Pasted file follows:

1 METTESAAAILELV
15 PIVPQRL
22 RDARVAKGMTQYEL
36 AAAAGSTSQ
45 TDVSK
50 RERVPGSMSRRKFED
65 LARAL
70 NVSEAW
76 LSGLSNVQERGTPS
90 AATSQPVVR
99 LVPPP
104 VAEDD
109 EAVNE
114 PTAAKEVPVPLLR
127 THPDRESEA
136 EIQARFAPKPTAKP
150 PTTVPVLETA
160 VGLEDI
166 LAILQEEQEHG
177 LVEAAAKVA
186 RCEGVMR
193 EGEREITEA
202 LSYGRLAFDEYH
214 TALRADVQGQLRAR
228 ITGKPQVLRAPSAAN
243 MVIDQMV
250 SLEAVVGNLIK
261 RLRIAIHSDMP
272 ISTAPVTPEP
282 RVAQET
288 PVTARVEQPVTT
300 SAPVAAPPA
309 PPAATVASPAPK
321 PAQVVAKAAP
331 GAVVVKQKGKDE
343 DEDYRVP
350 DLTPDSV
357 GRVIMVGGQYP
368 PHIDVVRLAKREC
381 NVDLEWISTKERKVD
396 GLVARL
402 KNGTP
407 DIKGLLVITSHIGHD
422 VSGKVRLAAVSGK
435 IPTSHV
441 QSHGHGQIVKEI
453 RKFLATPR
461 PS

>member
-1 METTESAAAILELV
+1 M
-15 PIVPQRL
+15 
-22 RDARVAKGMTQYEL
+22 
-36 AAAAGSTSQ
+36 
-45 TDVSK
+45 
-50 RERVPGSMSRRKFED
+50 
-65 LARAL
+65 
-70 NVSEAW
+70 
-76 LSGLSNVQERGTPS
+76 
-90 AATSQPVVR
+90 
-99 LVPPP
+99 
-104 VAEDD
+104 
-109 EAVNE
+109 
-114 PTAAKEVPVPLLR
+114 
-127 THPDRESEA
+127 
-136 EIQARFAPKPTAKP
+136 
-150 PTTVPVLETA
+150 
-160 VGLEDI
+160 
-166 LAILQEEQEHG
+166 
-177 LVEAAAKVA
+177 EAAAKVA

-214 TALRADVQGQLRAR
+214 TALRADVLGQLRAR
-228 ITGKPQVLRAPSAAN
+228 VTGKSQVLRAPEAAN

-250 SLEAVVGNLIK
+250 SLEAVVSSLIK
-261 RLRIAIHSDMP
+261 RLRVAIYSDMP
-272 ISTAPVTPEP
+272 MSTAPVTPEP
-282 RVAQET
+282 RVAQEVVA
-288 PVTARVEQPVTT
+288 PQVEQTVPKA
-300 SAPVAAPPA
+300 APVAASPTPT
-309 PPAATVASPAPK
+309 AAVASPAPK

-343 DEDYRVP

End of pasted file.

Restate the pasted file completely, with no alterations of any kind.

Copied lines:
1 METTESAAAILELV
15 PIVPQRL
22 RDARVAKGMTQYEL
36 AAAAGSTSQ
45 TDVSK
50 RERVPGSMSRRKFED
65 LARAL
70 NVSEAW
76 LSGLSNVQERGTPS
90 AATSQPVVR
99 LVPPP
104 VAEDD
109 EAVNE
114 PTAAKEVPVPLLR
127 THPDRESEA
136 EIQARFAPKPTAKP
150 PTTVPVLETA
160 VGLEDI
166 LAILQEEQEHG
177 LVEAAAKVA
186 RCEGVMR
193 EGEREITEA
202 LSYGRLAFDEYH
214 TALRADVQGQLRAR
228 ITGKPQVLRAPSAAN
243 MVIDQMV
250 SLEAVVGNLIK
261 RLRIAIHSDMP
272 ISTAPVTPEP
282 RVAQET
288 PVTARVEQPVTT
300 SAPVAAPPA
309 PPAATVASPAPK
321 PAQVVAKAAP
331 GAVVVKQKGKDE
343 DEDYRVP
350 DLTPDSV
357 GRVIMVGGQYP
368 PHIDVVRLAKREC
381 NVDLEWISTKERKVD
396 GLVARL
402 KNGTP
407 DIKGLLVITSHIGHD
422 VSGKVRLAAVSGK
435 IPTSHV
441 QSHGHGQIVKEI
453 RKFLATPR
461 PS

>member
-1 METTESAAAILELV
+1 M
-15 PIVPQRL
+15 
-22 RDARVAKGMTQYEL
+22 
-36 AAAAGSTSQ
+36 
-45 TDVSK
+45 
-50 RERVPGSMSRRKFED
+50 
-65 LARAL
+65 
-70 NVSEAW
+70 
-76 LSGLSNVQERGTPS
+76 
-90 AATSQPVVR
+90 
-99 LVPPP
+99 
-104 VAEDD
+104 
-109 EAVNE
+109 
-114 PTAAKEVPVPLLR
+114 
-127 THPDRESEA
+127 
-136 EIQARFAPKPTAKP
+136 
-150 PTTVPVLETA
+150 
-160 VGLEDI
+160 
-166 LAILQEEQEHG
+166 
-177 LVEAAAKVA
+177 EAAAKVA

-214 TALRADVQGQLRAR
+214 TALRADVLGQLRAR
-228 ITGKPQVLRAPSAAN
+228 VTGKSQVLRAPEAAN

-250 SLEAVVGNLIK
+250 SLEAVVSSLIK
-261 RLRIAIHSDMP
+261 RLRVAIYSDMP
-272 ISTAPVTPEP
+272 MSTAPVTPEP
-282 RVAQET
+282 RVAQEVVA
-288 PVTARVEQPVTT
+288 PQVEQTVPKA
-300 SAPVAAPPA
+300 APVAASPTPT
-309 PPAATVASPAPK
+309 AAVASPAPK

-343 DEDYRVP